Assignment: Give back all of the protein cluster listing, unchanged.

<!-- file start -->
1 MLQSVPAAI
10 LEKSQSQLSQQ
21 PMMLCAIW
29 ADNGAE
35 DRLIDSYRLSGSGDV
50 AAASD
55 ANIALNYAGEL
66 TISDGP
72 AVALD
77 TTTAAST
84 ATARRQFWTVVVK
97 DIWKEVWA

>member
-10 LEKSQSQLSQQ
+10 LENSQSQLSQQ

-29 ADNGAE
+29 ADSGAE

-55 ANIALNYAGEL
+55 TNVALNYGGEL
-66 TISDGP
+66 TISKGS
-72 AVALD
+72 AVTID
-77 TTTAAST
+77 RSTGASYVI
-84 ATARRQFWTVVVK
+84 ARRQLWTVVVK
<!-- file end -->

1 MLQSVPAAI
10 LEKSQSQLSQQ
21 PMMLCAIW
29 ADNGAE
35 DRLIDSYRLSGSGDV
50 AAASD
55 ANIALNYAGEL
66 TISDGP
72 AVALD
77 TTTAAST
84 ATARRQFWTVVVK
97 DIWKEVWA

>member
-10 LEKSQSQLSQQ
+10 LENSQSQLSQQ

-29 ADNGAE
+29 ADSGAE

-55 ANIALNYAGEL
+55 TNVALNYGGEL
-66 TISDGP
+66 TISKGS
-72 AVALD
+72 AVTID
-77 TTTAAST
+77 RSTGASYVI
-84 ATARRQFWTVVVK
+84 ARRQLWTVVVK